The Great Depression had cast a long, deep shadow over America by 1933.
Those who attempted to shake off the gloom by attending the World's Fair in Chicago saw three very special autos, not the least of which was a Pierce-Arrow; however, the 1933 Pierce Silver Arrow would soon be introduced.
The 1930s may be hard for many to comprehend now, but the facts are there for all time. By 1933, America was a nation looking for work. Unemployment ran one in four nationally and was much higher in cities. Banks were shut against depositors unable to get at their own savings. Former millionaires were begging for low-wage jobs.
There was no government-sponsored work relief, let alone medical- or family-aid programs. The record seems to indicate that Franklin Delano Roosevelt probably did not save the republic for capitalism, but those who remember the Threadbare Thirties can be excused for thinking he did.
Whatever the success or failure of his programs, FDR imparted something else that was, in the end, more important: hope. Still, it took a new world war to end "hard times" for good.
The automobile industry reflected the national misery. From a healthy 4.5 million cars in 1929, annual production slid to barely a million in three years.
Ford, which had once built 1.8 million cars in a year, settled for 335,000 in 1933. Among smaller manufacturers, bankruptcies, mergers, and desperation tactics were legion. The Great Depression was especially hard on luxury makes, whose market almost disappeared.
Peerless and Marmon, two of America's grandest marques, built beautiful Sixteens that nobody wanted, and both companies were gone by 1933. Even their stronger competitors had trouble. It wasn't simply that former Cadillac, Packard, and Lincoln customers could no longer afford those cars -- many had marshalled their money and insulated themselves from the slump -- but that those who could simply preferred not to be seen in them.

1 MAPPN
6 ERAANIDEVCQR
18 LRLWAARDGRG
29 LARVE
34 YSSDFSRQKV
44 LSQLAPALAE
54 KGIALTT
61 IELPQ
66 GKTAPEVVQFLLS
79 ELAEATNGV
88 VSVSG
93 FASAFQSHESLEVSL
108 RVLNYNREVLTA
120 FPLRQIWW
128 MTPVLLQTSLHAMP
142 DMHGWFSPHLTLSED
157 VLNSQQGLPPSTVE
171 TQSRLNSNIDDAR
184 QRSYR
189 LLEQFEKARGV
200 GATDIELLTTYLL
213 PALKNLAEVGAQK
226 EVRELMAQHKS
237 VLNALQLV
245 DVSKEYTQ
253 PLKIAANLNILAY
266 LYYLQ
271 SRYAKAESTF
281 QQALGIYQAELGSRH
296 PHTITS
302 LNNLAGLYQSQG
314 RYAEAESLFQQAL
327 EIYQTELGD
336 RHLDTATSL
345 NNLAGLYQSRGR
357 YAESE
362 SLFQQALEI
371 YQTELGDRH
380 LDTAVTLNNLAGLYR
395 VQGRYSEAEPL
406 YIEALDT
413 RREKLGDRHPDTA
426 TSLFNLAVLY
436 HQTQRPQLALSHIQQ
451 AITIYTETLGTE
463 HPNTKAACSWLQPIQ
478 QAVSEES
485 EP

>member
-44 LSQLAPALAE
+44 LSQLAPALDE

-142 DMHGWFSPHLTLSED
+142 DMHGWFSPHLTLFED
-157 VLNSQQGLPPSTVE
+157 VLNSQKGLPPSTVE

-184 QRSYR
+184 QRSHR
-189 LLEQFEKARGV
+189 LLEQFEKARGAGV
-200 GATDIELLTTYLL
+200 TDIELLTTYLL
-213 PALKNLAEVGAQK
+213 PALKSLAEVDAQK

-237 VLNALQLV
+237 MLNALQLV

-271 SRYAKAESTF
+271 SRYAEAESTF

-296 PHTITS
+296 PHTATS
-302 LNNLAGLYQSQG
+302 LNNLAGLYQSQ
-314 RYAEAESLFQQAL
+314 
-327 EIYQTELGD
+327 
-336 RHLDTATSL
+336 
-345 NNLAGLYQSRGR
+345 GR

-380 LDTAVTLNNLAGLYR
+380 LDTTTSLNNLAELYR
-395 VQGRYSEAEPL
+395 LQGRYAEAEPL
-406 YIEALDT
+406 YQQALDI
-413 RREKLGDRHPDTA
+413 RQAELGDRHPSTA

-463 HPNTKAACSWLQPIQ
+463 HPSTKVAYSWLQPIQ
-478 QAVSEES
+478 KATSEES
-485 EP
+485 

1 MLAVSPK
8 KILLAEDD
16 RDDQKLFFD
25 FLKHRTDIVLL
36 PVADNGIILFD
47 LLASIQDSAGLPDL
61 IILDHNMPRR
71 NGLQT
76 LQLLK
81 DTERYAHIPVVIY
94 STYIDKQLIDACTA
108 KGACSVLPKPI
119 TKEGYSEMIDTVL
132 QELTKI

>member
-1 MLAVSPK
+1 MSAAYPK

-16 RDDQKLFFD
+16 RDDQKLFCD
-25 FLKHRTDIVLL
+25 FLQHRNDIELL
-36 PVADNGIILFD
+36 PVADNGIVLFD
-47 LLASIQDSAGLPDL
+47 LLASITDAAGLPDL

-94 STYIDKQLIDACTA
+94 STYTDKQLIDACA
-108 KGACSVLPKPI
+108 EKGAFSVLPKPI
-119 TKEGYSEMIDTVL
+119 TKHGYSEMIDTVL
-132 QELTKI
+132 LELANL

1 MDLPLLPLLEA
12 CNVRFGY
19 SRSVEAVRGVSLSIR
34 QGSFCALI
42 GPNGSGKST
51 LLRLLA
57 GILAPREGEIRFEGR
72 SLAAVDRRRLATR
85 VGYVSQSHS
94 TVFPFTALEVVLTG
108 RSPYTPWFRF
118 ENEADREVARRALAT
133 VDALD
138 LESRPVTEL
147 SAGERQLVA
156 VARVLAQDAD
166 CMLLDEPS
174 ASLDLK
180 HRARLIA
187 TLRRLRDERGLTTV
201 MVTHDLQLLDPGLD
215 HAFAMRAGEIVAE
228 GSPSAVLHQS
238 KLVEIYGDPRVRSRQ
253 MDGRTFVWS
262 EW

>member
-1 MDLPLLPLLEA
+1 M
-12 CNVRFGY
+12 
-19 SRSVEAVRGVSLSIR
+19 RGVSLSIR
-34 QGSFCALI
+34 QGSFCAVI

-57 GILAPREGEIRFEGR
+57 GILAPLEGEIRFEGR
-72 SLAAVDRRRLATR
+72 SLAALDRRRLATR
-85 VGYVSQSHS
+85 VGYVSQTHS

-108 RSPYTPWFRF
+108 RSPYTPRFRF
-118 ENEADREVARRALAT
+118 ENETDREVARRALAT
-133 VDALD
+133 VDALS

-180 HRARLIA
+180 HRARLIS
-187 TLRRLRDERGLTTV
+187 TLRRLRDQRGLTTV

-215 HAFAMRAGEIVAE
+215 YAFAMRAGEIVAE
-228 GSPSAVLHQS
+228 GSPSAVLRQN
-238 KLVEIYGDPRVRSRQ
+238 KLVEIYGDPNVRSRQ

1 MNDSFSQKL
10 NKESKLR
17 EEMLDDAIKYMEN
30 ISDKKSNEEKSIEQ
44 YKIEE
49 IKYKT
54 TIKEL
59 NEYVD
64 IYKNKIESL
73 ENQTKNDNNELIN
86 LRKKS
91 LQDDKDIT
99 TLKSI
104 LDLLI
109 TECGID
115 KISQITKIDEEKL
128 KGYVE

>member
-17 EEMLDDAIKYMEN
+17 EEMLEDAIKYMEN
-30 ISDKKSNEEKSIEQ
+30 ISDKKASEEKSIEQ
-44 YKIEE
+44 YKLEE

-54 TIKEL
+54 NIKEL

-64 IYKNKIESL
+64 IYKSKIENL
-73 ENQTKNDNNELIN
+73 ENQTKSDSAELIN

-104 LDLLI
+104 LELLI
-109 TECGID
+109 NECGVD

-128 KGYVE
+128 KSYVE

For a couple of years after the Wall Street Crash, the nation acted stunned, for it had never seen anything like this before and its leaders seemed powerless to cope.
Slowly, however, the country's spirit revived, and though the economy only got worse into 1933, institutions public and private began putting on a brave face, fearing nothing but fear itself, projecting dreams of a bright new future just around the corner.
Roosevelt signed the Federal Emergency Relief Act and an alphabet soup of other "New Deal" programs, Hollywood produced 550 films (one of the few entertainments people could still afford), Robert Byrd began his second South Pole exploration, Sir Malcolm Campbell broke the land speed record at over 270 mph, the New York Giants beat the Washington Senators four games to one in the World Series, and Chicago proclaimed a "Century of Progress" at its World's Fair Exposition on the shores of Lake Michigan.
Auto manufacturers looked upon all this with their traditional enthusiasm, trying to comprehend how they might turn disaster into opportunity.
Luxury-car makers dealt with the situation in various ways. Cadillac, though sheltered under the large General Motors umbrella, cut back hard on production, but Lincoln output tapered almost to a halt, then was restored by the streamlined, medium-priced Zephyr starting in 1935. Packard, still proudly independent, sought salvation with its slightly lower-priced 1932 Light Eight, failed, then planned a still-cheaper volume product that emerged in 1935 as the company-saving One Twenty.
All three of these leading luxury makes brought out specials and show cars for the round of 1933 automobile shows, culminating with the Chicago fair. Their onetime archrival, the still highly respected Pierce-Arrow Motor Company, followed suit with its own stunning creations.
Continue to the next page to learn more about the Pierce-Arrow Motor Company and its automobiles.
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